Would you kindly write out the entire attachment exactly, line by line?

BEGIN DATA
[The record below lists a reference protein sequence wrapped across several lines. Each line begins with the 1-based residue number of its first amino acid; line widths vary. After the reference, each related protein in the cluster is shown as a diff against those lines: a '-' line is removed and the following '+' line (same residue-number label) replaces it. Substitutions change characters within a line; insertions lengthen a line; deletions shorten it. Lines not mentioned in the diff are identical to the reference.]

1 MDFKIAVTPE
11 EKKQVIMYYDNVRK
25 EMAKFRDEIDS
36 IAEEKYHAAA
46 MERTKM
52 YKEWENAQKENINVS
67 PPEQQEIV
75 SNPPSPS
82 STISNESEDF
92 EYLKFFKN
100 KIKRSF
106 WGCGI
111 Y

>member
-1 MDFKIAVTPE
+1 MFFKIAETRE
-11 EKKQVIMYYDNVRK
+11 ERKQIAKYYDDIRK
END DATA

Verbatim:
[The record below lists a reference protein sequence wrapped across several lines. Each line begins with the 1-based residue number of its first amino acid; line widths vary. After the reference, each related protein in the cluster is shown as a diff against those lines: a '-' line is removed and the following '+' line (same residue-number label) replaces it. Substitutions change characters within a line; insertions lengthen a line; deletions shorten it. Lines not mentioned in the diff are identical to the reference.]

1 MDFKIAVTPE
11 EKKQVIMYYDNVRK
25 EMAKFRDEIDS
36 IAEEKYHAAA
46 MERTKM
52 YKEWENAQKENINVS
67 PPEQQEIV
75 SNPPSPS
82 STISNESEDF
92 EYLKFFKN
100 KIKRSF
106 WGCGI
111 Y

>member
-1 MDFKIAVTPE
+1 MFFKIAETRE
-11 EKKQVIMYYDNVRK
+11 ERKQIAKYYDDIRK